Arctic Mutiny

How the Panama Papers Upended Icelandic Politics

People demonstrate against Iceland's Prime Minister Sigmundur Gunnlaugsson in Reykjavik, Iceland on April 4, 2016 Stigtryggur Johannsson / Reuters

Two weekends ago, 143 politicians were implicated in wrongdoing detailed in leaked documents from a Panamanian law firm, Mossack Fonseca, which had created offshore tax havens for wealthy patrons. Included in the mix were Russian President Vladimir Putin, Syrian President Bashar al-Assad, Saudi Arabia’s King Salman, and someone who, until then, was less well known: Icelandic Prime Minister Sigmundur David Gunnlaugsson. On April 6, Gunnlaugsson became the first politician to resign as a result of involvement with Mossack Fonseca. Now that he has left office, the future of Iceland, still feeling the sting of the global financial crisis, which caused the nation’s banking institutions to collapse, is up for grabs. And a band of pirates may ride the tide all the way to parliament.


The leaked Mossack Fonseca documents showed that Gunnlaugsson’s wife, Anna Sigurlaug Pálsdóttir, kept shares from the sale of her family’s Toyota dealership in an offshore company located in the British Virgin Islands. Gunnlaugsson himself owned 50 percent of the company, selling his shares to his wife months only after he was elected to parliament in 2009. The leak indicated that Pálsdóttir’s company, Wintris Inc., also held claims on Icelandic banks that had collapsed during Iceland's 2008 financial meltdown worth about $3.95 million. Before the Panama Papers went public, Gunnlaugsson had developed a reputation for being tough on foreign creditors that sought to recover assets from Iceland’s failed banks. But his credit vanished almost instantly after he delivered an embarrassing performance during a TV interview in which he denied ever owning an offshore company. Gunnlaugsson stormed out of the interview after being confronted with documents that contradicted his statements.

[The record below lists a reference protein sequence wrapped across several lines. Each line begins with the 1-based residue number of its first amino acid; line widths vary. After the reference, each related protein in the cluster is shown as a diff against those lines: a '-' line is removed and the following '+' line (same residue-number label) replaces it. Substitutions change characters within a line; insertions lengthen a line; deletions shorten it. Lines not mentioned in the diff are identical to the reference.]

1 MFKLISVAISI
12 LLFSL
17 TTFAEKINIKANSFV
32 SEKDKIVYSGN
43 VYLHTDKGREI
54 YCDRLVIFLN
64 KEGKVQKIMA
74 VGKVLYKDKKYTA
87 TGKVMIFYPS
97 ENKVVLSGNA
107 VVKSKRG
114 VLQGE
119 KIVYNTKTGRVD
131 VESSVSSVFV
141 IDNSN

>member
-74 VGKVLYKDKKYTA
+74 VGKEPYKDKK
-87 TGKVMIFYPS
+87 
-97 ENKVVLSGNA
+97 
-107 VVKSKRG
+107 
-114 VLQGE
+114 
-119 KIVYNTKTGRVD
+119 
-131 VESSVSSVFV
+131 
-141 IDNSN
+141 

From the start, Gunnlaugsson has consistently denied any wrongdoing. He maintains that Wintris was taxed in full and his wife’s business interests did not interfere in his government’s dealings with foreign creditors. Even though there has been no indication that Gunnlaugsson's or Pálsdóttir’s financial dealings violated Icelandic

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